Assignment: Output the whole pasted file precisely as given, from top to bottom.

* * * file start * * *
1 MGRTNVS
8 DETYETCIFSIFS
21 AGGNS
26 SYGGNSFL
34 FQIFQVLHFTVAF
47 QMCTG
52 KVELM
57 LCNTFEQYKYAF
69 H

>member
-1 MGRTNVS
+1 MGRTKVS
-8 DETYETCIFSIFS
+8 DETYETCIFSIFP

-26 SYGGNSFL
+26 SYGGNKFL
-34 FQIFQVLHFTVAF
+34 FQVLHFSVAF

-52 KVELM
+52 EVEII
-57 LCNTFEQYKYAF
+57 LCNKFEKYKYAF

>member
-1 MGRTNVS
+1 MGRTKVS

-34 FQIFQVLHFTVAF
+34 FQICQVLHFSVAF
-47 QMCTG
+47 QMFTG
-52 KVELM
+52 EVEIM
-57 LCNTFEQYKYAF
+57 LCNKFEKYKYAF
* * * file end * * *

1 MGRTNVS
8 DETYETCIFSIFS
21 AGGNS
26 SYGGNSFL
34 FQIFQVLHFTVAF
47 QMCTG
52 KVELM
57 LCNTFEQYKYAF
69 H

>member
-1 MGRTNVS
+1 MGRTKVS
-8 DETYETCIFSIFS
+8 DETYETCIFSIFP

-26 SYGGNSFL
+26 SYGGNKFL
-34 FQIFQVLHFTVAF
+34 FQVLHFSVAF

-52 KVELM
+52 EVEII
-57 LCNTFEQYKYAF
+57 LCNKFEKYKYAF

>member
-1 MGRTNVS
+1 MGRTKVS

-34 FQIFQVLHFTVAF
+34 FQICQVLHFSVAF
-47 QMCTG
+47 QMFTG
-52 KVELM
+52 EVEIM
-57 LCNTFEQYKYAF
+57 LCNKFEKYKYAF